- Weeding and weed eating, which involves chemically treating, pulling, or cutting weeds to prevent overgrowth
- Shrub and hedge trimming
- Tree care
- Sod installation, which involves placing layers of grass and roots so they can attach to the soil
- Plant care and gardening
- Pest management
- Irrigation installation and maintenance, which involves setting up sprinklers and drip lines for ongoing watering
Make sure to distinguish them from more specialized landscaping services, which include:
- Lawn and garden design
- Irrigation system design
- Lighting design and installation
- Drainage planning and design
- Building and installation of garden structures, walls, pathways, and water fixtures
3. Research the equipment you need
If you don’t own them yet, it’s worth investing in your own lawnmower, hedge trimmer, weed wacker, and leaf blower. However, you can also rent equipment to test before you buy. You’ll also need a large transport van, truck, or trailer to haul your supplies and materials to different worksites.
Here’s a breakdown of equipment prices to help you estimate your initial overhead costs:
- Heavy equipment
- Truck — $30,000 to $50,000
- Lawnmower — $300 to $1500
- Trimmer — $150 to $250
- Leaf blower — $100 to $400
- Wheelbarrow — $40 to $180
- Lawn aerator — $80 to $300
- Spreader — $50 to $200
- Hand tools
- Shovel — $15 to $35
- Rake — $10 to $30
- Shears — $10 to $30
- Hoe — $15 to $35
- Safety equipment
- Goggles — $5 to $15
- Gloves — $10 to $15
- Noise-cancelling headphones — $50 – $90
- Protective boots — $75 to $90
- Miscellaneous extras
- Soil testing kit — $15 to $40
- Sprayer — $30 to $200
4. Take care of licensing, insurance, and paperwork
Many landscaping businesses feature their licensing and insurance directly on their Google My Business listing. Doing so makes it easier for customers to see this information and feel confident before they visit the website. That’s why you shouldn’t wait until you get your first client to get your paperwork in order.
|Pro tip: Every state has different regulations for landscapers. Many states require a commercial license for the use of pesticides, and 16 states currently require landscapers to have a landscaping license.
Also note that some states are stricter than others. In California, for example, you need at least one to four years of experience and must pass a trade exam before you can operate your own business.
It may seem overwhelming if you live in a more restrictive state, but it’s feasible as long as you don’t skip any of the following steps:
- Register your business with the state. You can operate as a sole proprietor, but it’s better to set up a limited liability corporation (LLC) to keep your personal finances separate and protected in case of bankruptcy or lawsuits.
- Pass your state’s licensure or certification exam (if required in your state).
- Obtain a contractor license surety bond, which is required by most states. The size of the bond will determine its cost, but it shouldn’t be more than a few hundred dollars. This guarantees to the state and the client that you’ll do good work in the time you contractually agreed to accomplish it.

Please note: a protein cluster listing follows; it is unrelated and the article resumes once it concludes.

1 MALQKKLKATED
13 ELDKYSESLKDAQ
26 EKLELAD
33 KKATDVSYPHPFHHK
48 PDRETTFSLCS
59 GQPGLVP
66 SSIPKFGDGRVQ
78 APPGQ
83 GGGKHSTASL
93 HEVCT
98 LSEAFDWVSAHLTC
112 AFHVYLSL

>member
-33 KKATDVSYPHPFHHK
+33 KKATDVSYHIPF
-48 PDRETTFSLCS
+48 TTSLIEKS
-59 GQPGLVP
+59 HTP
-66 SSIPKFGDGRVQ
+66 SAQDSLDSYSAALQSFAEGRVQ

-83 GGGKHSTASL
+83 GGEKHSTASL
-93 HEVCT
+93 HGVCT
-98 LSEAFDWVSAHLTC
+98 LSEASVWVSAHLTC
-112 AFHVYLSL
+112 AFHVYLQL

- Get your business’s tax identification number (TIN) for free through the IRS.
5. Recruit and build a great team
While you might start out as a one-person operation, you’ll soon need to hire a team as your business starts to grow. If you’re worried about how you will recruit experienced lawn care staff, just ask yourself: What specific tasks will you need them to handle? What can you offer new employees that other landscaping businesses can’t?
With those questions in mind, here are some best practices to remember at this stage:
- Mention on-the-job training in your description. This will help widen your candidate pool and allow you to instill good work habits in your new employees.
- Offer competitive pay for your area. Local job listings should give you a good idea of the average wage range in your town or city.
- Highlight opportunities for advancement. This is a perk that small businesses are well-positioned to offer and emphasize because they have more advanced positions to fill.
- Include extra benefits like paid time off (PTO), health insurance, or retirement savings accounts. Many similarly-sized businesses in your area may not offer any of these benefits.
- Don’t neglect to mention safety. Jobseekers will want to know that you take their well-being seriously and offer plenty of rest breaks, safety equipment, and protective measures at every job site.
- Use a platform like Homebase, which makes it easy to build schedules for your team in minutes. You can also set up user profiles for team members with information on their availability. At the same time, Homebase’s time tracking tool lets you track hours, overtime, and breaks. You can set alerts to remind your teams to clock in and out, and it then creates automatic timesheets to help you pay accurate wages.
6. Decide what software you need to manage your business
Web and app-based tools aren’t only for large companies and franchises anymore. There are plenty of small business apps designed to make your life as a business owner easier. Common solutions for landscapers might include:
- Accounting and invoicing software — Tools like QuickBooks and Xero let you create and send invoices, track finances and expenses, and keep your books balanced.
- Marketing and social media software — Use options like Hootsuite, Buffer, or Mailchimp to schedule social media posts, automate marketing campaigns, and track follower engagement.